Hi Fellow Clergy People,
There is an immense amount of work that we can do together as a group and also via the power of our congregations. We bring the eternal principles of our traditions — love, justice, compassion, peace — to life and there is no greater need for those things than in the life of an orphan. Together we can do more.
I have a few thoughts that I would like to share with you.
1.) I have been working on a Jewish text-based learning program to explore many aspects of adoption.It is meant for groups of adoptive parents and thiose interested in adoption. It does not use “flat” texts — texts that state something and that’s that, like “protect the orphan”. Those commandments are important, but for this curriculum I have selected texts that we can mine and explore from many angles, while also from a shared experience of adoption. I hope to start sharing it soon, and get input on its development which will certainly be on-going.
2.) I also have a model for what I’m calling Beitecha, a Hebrew word that means “Your House”. It’s taken from the psalm ashrei yoshvei veitecha, “Blessed are they that dwell in Your house” because an adoptive family is a microcosm of God’s house — a mix of joy and tragedy and hope and loss and love.The program is a matching program between a synagogue (or church or mosque) and an orphanage. The idea is that a small group of people within the community would adopt a number of children from the same orphanage. The children would grow up in families that are all part of the same synagogue (or church or mosque) and the community would integrate some heritage traditions from their home country. In addition, the synagogue (or, or, or) would have an obligation to the place of their children’s birth and provide resources — whatever the community has to offer — to help stem the tide of orphans and make life there more sustainable. Imagine the cohesive power such an endeavor would have in the community!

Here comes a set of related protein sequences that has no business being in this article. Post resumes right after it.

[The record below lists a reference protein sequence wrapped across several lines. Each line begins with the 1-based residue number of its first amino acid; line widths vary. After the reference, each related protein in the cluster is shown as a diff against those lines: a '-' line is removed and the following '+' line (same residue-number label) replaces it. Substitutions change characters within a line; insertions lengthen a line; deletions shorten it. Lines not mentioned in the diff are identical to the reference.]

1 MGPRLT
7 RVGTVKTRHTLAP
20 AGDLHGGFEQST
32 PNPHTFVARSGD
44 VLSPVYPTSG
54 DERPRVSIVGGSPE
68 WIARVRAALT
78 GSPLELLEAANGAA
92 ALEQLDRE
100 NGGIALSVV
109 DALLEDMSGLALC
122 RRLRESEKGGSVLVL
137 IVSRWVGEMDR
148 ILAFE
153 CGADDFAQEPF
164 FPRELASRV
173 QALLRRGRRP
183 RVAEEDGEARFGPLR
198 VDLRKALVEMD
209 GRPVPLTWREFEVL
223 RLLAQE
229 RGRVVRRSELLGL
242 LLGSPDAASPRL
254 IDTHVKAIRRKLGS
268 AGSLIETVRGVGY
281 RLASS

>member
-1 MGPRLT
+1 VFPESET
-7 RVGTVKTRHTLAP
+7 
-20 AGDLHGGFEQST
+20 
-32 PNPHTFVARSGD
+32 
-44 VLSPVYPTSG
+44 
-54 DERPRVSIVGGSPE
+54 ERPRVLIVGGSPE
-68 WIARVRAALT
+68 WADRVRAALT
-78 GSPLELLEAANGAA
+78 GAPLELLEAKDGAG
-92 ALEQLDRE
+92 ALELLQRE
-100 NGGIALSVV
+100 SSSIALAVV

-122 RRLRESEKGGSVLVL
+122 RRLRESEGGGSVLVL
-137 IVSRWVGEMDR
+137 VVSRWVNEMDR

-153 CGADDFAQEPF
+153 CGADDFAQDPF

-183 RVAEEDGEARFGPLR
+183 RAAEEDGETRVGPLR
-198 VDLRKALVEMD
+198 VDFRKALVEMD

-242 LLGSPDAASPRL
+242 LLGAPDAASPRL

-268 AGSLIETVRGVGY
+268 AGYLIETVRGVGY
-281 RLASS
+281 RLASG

Say, for example, a few families from a synagogue each adopt a child from Addis Ababa, Ethiopia. The synagogue might then incorporate the Sigd Festival — an Ethiopia Jewish holiday (praying for the renewal of the alliance between the people, God, and Torah) — sell Ethiopian Jewish art at the gift shop and sometimes make Ethiopian food for community gatherings (kosher of course!). The community might develop a committee that organizes efforts from doctors, farmers, entrepreneurs, who donate time to an on-the-ground organization in the home country.
3. Create an organization of rabbis for adoption that would join forces with other clergy in this effort.
4. Speak about unparented children and the Jewish imperative to adopt. Talk about it with couples in pre-marital counseling. Make it an active part of your community’s conversation.
I hope we can meet by email and, even better, in person one day. Please be in touch.
B’vracha (in blessing),